Jack Tretton, head of Sony Computer Entertainment America for 8 years, says, “developers can market directly to gamers without limitations from large publishers on creativity and direction”.
Indie game developers are no longer reliant upon brick and mortar stores for shelf space or subjected to payment delays or deductions. Because of this, gamers have more choices than ever on what they choose to play and how much they are willing to pay for it.
While this is undoubtedly one of the gaming trends that has shaped game development going forward, there is a downside. Where larger publishers are focusing on projects in limited genres, it leaves a void in creative-medium-budget projects that would otherwise offer variety and genre expansion.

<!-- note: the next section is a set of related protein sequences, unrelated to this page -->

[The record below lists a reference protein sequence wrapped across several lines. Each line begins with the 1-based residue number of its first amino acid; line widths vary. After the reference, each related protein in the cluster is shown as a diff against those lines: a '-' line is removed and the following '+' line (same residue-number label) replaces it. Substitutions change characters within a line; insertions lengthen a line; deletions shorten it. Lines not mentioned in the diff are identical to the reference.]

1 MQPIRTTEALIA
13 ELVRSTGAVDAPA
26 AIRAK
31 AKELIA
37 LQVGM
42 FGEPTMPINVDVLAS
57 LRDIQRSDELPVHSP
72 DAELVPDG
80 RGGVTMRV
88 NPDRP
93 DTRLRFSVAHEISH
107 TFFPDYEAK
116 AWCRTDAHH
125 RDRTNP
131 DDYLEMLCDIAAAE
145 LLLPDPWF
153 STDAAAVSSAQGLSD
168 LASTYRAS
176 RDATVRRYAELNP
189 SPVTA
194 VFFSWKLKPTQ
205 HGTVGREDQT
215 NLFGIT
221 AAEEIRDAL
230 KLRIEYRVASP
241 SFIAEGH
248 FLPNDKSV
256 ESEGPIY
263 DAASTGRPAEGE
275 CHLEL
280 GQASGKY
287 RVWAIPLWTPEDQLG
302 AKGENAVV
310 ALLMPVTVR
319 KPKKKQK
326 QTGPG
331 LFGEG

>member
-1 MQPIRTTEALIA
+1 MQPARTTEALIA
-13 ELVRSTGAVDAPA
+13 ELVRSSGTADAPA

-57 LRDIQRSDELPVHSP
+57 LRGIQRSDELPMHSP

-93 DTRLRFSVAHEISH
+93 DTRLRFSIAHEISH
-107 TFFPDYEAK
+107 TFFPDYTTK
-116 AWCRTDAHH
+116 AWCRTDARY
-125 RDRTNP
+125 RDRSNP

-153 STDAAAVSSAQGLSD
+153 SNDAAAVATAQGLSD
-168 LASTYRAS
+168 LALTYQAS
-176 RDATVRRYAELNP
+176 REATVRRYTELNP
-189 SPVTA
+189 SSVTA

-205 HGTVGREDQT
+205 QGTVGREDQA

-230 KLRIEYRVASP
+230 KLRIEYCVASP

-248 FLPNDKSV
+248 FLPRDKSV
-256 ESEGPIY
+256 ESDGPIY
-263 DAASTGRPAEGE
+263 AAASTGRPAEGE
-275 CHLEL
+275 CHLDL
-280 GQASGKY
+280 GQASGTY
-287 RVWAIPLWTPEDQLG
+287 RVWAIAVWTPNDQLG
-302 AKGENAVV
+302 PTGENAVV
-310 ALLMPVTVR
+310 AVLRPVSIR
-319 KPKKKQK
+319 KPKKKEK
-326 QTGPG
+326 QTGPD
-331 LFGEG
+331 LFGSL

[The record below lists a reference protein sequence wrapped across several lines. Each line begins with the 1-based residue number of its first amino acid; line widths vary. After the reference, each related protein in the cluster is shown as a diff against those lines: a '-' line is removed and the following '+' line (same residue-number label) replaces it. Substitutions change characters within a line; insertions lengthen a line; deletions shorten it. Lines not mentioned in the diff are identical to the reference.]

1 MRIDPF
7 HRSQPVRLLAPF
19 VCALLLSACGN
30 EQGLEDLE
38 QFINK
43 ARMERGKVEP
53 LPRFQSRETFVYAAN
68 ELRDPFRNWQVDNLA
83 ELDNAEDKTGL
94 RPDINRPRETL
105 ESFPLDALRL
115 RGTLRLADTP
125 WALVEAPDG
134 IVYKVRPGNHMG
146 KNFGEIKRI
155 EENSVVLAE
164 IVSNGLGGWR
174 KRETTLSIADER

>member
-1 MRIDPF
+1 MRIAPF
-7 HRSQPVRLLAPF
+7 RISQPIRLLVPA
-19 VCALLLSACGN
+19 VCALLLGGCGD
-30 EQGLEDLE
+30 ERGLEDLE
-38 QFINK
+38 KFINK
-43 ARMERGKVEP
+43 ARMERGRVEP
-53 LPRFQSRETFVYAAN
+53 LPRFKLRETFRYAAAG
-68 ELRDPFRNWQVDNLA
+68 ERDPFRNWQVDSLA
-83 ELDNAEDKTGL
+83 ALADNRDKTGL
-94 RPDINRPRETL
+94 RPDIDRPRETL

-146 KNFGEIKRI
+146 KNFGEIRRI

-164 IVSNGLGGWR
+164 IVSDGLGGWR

What was once only eligible for a Black Mirror episode or a thought about the distant future, augmented reality (AR) and virtual reality (VR) have fast become many people’s new norm.
Hugely popular games such as Pokemon Go have raised awareness for AR possibilities and Playstation VR and Oculus Quest (currently the best stand alone unit) have kept VR possibilities in the forefront of people’s minds.
Inventor and entrepreneur Jeri Ellsworth specialises in augmented reality. She believes that “there are still too many friction points for VR that are a barrier to mass adoption”. For many, the headset itself is isolating and scary, making it hard for them to be willing to remove themselves from the real world.
She also sees AR as a way to acclimatise customers to having their world blended between reality and games. Fast forward a decade or two and these players will be more willing to plunge themselves into virtual worlds.